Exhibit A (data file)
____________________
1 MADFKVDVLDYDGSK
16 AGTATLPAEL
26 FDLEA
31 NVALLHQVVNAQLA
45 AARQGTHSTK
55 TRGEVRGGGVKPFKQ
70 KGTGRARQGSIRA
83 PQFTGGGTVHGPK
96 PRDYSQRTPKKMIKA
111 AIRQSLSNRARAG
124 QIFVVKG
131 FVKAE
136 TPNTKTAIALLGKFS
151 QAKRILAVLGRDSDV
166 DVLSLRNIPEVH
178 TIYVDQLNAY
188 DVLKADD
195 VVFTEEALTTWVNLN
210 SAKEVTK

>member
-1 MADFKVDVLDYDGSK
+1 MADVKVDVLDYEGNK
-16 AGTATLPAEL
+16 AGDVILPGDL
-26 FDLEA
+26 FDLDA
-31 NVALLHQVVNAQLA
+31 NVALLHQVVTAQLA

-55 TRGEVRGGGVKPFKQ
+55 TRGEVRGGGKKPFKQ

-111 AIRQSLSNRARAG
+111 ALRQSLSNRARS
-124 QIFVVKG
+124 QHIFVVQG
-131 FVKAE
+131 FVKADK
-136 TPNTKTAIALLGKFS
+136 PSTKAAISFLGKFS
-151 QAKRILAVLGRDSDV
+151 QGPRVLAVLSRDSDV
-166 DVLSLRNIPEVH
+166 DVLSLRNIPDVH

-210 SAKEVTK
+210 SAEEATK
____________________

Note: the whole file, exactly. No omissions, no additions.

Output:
1 MADFKVDVLDYDGSK
16 AGTATLPAEL
26 FDLEA
31 NVALLHQVVNAQLA
45 AARQGTHSTK
55 TRGEVRGGGVKPFKQ
70 KGTGRARQGSIRA
83 PQFTGGGTVHGPK
96 PRDYSQRTPKKMIKA
111 AIRQSLSNRARAG
124 QIFVVKG
131 FVKAE
136 TPNTKTAIALLGKFS
151 QAKRILAVLGRDSDV
166 DVLSLRNIPEVH
178 TIYVDQLNAY
188 DVLKADD
195 VVFTEEALTTWVNLN
210 SAKEVTK

>member
-1 MADFKVDVLDYDGSK
+1 MADVKVDVLDYEGNK
-16 AGTATLPAEL
+16 AGDVILPGDL
-26 FDLEA
+26 FDLDA
-31 NVALLHQVVNAQLA
+31 NVALLHQVVTAQLA

-55 TRGEVRGGGVKPFKQ
+55 TRGEVRGGGKKPFKQ

-111 AIRQSLSNRARAG
+111 ALRQSLSNRARS
-124 QIFVVKG
+124 QHIFVVQG
-131 FVKAE
+131 FVKADK
-136 TPNTKTAIALLGKFS
+136 PSTKAAISFLGKFS
-151 QAKRILAVLGRDSDV
+151 QGPRVLAVLSRDSDV
-166 DVLSLRNIPEVH
+166 DVLSLRNIPDVH

-210 SAKEVTK
+210 SAEEATK